This theory was originally started by u/-einfachman- and I hope it’s ok that I adapted it.
When you short a stock, you need assets to maintain that position. If the price of that stock goes up, the person you borrowed it from needs to know that you’re still good to buy that stock back and return it.
For example if I short a stock at $100 and it goes up to $150, I need to prove that I have $50 in assets I can sell to cover the short with.
I also need to pay a borrow fee for the service the lender is offering me.
For example if I short a stock at $100 on a 1% borrow fee and it stays at $100 for the next year, I now need an additional $1 to maintain my position. This is the classic theory behind “we can stay retarded longer than they can stay solvent”.
I can also plot this decay mathematically.
A = P(1 + rt)
A = 100 (1 + (0.01 * 1))
A = $101
*A=Net Liability, P=Initial Short Price, r=Rate of Growth/Decay, t=Time
And from this we know that the maintenance margin has increased $101 – 100 = $1. So I need an additional $1 in assets to keep my position open.
u/-einfachman- has theorized that the resistance we have seen on GameStop over the last 1.5 years is a safe guard against margin calls.
There’s just one thing.
This line isn’t going down with the borrow rate. Not even close.
I’m going to work with 2 dates for this next section (circled above)
The time between these 2 points is 204 trading days or 294 calendar days. 294 days over the 365.25 days in a calendar year is 0.80. Or 294 days is 80% of a calendar year.
So back to the borrow equation.
A = P(1 + rt)
A = 344.66 (1 + (0.01 * 0.8))
A = $347.42
And from that we know that the maintenance margin has increased $347.42 – $344.66 = $2.76.
Um… Hey u/scienceisexy, if the maintenance margin only increased $2.76 per share over that period why did we bounce off resistance at $199.41?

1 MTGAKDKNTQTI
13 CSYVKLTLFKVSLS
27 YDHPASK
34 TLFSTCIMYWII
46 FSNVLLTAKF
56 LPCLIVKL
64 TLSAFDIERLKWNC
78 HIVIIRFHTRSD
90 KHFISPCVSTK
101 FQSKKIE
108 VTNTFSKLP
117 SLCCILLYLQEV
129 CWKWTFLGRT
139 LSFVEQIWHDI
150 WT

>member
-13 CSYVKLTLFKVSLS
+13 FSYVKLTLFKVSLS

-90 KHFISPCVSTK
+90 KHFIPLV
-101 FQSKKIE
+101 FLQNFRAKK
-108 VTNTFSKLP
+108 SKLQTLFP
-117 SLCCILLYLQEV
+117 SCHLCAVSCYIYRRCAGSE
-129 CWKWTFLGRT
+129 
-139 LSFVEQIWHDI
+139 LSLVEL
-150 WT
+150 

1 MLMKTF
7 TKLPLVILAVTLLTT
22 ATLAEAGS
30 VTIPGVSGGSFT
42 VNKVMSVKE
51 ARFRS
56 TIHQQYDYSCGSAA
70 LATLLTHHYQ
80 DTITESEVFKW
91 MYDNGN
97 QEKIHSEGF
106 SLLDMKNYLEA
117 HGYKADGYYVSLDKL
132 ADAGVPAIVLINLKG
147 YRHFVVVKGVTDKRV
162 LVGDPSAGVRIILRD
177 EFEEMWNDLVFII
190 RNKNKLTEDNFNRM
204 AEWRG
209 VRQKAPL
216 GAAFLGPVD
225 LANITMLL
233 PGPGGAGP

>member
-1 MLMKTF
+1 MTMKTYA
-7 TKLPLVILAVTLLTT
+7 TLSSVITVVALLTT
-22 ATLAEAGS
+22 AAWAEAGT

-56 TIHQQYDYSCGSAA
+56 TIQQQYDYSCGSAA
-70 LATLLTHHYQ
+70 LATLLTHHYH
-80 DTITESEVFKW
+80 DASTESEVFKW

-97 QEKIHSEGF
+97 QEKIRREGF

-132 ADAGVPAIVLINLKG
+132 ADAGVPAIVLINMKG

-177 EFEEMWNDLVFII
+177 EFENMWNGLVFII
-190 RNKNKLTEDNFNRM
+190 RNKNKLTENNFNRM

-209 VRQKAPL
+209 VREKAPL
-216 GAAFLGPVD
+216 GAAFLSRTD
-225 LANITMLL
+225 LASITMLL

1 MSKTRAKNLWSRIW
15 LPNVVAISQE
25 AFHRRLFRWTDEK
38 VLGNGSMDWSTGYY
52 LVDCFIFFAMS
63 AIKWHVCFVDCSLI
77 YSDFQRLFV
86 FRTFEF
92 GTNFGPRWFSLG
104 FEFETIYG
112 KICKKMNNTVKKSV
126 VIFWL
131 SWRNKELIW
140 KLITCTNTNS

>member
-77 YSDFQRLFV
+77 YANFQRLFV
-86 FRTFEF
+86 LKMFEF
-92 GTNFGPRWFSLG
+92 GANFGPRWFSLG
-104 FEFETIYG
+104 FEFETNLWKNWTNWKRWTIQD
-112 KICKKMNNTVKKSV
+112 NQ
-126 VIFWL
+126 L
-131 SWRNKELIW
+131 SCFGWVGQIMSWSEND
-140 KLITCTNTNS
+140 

Great question u/scienceisexy.
I’m about to speculate, but I’m speculating based on real data so stick with me.
If the Critical Margin theory is true – that is to say that the bounces off the blue line highlighted above are HFs trying to save their ass – the critical margin is deteriorating WAY faster than the borrow rate.
How much faster? This is the cool part. I’m going to use the same dates as above.
A = P(1 + rt)
r = ((A/P) -1)/t
r = ((199.41/344.66)-1)/0.8
r = -0.53
Holy shit. So the maintenance margin is going up 53% every year…
But hold onto your seats because there’s a catch. The stock price from June 2021 -> March 2022 went down. -42.5% from peak to peak to be exact. So someone made 42.5% on their short position but the maintenance margin is STILL up 53%. I want to hammer this home. The 53% increase in maintenance margin INCLUDES the 42.5% profit that was made. That means the actual rate of decay on the critical margin line is 95.5%.
I’m going to round up to 100% and you’ll see why in a second.
And just one more time because this is crucial. I short a stock at $100 on a 100% borrow rate. The stock goes to $50. I have made +$50 from my short position but lost -$100 due to the borrow fee. So I’m $50 closer to being margin called. This is why the blue line has a negative slope.
The average borrow rate of GME is 1% over that period, but the critical margin is increasing as if the borrow rate was 100% (95.5% to be exact). That doesn’t make sense. Is there some sort of financial tool out there that would give you 100x leverage on a stock? Hmm…
Well, option contracts get sold in groups of 100. What a coincidence.
Back to our $100 stock example – let’s say that instead of borrowing and selling a stock, I borrow an ITM Put contract, which gives me the ability to sell 100 shares at a given strike price. I exercise it, and sell those shares.
100 shares in a contract, 1% borrow fee per share. Well look at that, 1% * 100 is 100%…
Today, the critical margin is at $169.10 (nice). One +30% day and hedges are potentially fuk. There’s more research to be done here and maybe a way to size the real short position – I will post updates accordingly.
tldr: Critical Margin Theory says that the maintenance margin for GME shorts is increasing at a crazy high pace. From circle 1 to circle 2; the price at which someone will be margin called (the blue line) has gone down 53%. I.e. where I would have been margin called at $344 now I’m margin called at $199. Which is crazy because I made money on my short position. If I exclude that profit the real decay is close to 100%. The only way I can see this being possible is if shorts are leveraged through options.